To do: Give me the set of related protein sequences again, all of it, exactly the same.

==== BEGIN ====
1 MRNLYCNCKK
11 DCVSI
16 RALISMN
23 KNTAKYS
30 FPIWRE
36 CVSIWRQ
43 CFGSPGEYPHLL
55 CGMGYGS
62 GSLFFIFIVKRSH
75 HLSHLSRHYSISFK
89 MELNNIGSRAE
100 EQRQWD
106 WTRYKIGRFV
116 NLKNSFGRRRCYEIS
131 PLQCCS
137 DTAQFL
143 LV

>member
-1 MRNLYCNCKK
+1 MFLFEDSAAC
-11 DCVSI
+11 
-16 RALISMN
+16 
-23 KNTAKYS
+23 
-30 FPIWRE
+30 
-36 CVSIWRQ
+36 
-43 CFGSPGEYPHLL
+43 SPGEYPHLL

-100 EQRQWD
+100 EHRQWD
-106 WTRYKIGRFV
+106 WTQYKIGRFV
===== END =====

1 MRNLYCNCKK
11 DCVSI
16 RALISMN
23 KNTAKYS
30 FPIWRE
36 CVSIWRQ
43 CFGSPGEYPHLL
55 CGMGYGS
62 GSLFFIFIVKRSH
75 HLSHLSRHYSISFK
89 MELNNIGSRAE
100 EQRQWD
106 WTRYKIGRFV
116 NLKNSFGRRRCYEIS
131 PLQCCS
137 DTAQFL
143 LV

>member
-1 MRNLYCNCKK
+1 MFLFEDSAAC
-11 DCVSI
+11 
-16 RALISMN
+16 
-23 KNTAKYS
+23 
-30 FPIWRE
+30 
-36 CVSIWRQ
+36 
-43 CFGSPGEYPHLL
+43 SPGEYPHLL

-100 EQRQWD
+100 EHRQWD
-106 WTRYKIGRFV
+106 WTQYKIGRFV